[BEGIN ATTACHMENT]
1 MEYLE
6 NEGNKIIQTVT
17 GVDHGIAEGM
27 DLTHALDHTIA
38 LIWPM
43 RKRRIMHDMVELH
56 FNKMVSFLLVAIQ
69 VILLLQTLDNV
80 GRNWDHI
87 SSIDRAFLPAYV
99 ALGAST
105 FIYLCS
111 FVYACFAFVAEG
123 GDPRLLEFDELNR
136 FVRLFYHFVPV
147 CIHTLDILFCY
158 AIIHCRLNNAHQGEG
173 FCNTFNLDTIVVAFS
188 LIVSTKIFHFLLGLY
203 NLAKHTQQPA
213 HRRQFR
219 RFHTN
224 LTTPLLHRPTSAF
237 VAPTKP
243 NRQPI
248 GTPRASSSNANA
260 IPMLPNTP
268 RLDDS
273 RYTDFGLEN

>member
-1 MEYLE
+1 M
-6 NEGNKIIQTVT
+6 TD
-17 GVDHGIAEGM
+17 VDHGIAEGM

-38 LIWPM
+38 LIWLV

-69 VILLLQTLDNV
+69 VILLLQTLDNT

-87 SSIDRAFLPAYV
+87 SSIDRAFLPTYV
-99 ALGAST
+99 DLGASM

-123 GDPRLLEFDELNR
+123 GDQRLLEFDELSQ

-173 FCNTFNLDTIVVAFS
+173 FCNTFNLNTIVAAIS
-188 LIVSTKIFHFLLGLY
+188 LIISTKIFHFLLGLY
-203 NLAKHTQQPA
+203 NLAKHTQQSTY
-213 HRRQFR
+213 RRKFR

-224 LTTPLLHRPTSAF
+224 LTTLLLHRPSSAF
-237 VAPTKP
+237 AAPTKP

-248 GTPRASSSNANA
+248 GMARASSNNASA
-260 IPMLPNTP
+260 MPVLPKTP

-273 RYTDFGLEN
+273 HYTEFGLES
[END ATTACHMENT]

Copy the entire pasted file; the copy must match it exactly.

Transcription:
1 MEYLE
6 NEGNKIIQTVT
17 GVDHGIAEGM
27 DLTHALDHTIA
38 LIWPM
43 RKRRIMHDMVELH
56 FNKMVSFLLVAIQ
69 VILLLQTLDNV
80 GRNWDHI
87 SSIDRAFLPAYV
99 ALGAST
105 FIYLCS
111 FVYACFAFVAEG
123 GDPRLLEFDELNR
136 FVRLFYHFVPV
147 CIHTLDILFCY
158 AIIHCRLNNAHQGEG
173 FCNTFNLDTIVVAFS
188 LIVSTKIFHFLLGLY
203 NLAKHTQQPA
213 HRRQFR
219 RFHTN
224 LTTPLLHRPTSAF
237 VAPTKP
243 NRQPI
248 GTPRASSSNANA
260 IPMLPNTP
268 RLDDS
273 RYTDFGLEN

>member
-1 MEYLE
+1 M
-6 NEGNKIIQTVT
+6 TD
-17 GVDHGIAEGM
+17 VDHGIAEGM

-38 LIWPM
+38 LIWLV

-69 VILLLQTLDNV
+69 VILLLQTLDNT

-87 SSIDRAFLPAYV
+87 SSIDRAFLPTYV
-99 ALGAST
+99 DLGASM

-123 GDPRLLEFDELNR
+123 GDQRLLEFDELSQ

-173 FCNTFNLDTIVVAFS
+173 FCNTFNLNTIVAAIS
-188 LIVSTKIFHFLLGLY
+188 LIISTKIFHFLLGLY
-203 NLAKHTQQPA
+203 NLAKHTQQSTY
-213 HRRQFR
+213 RRKFR

-224 LTTPLLHRPTSAF
+224 LTTLLLHRPSSAF
-237 VAPTKP
+237 AAPTKP

-248 GTPRASSSNANA
+248 GMARASSNNASA
-260 IPMLPNTP
+260 MPVLPKTP

-273 RYTDFGLEN
+273 HYTEFGLES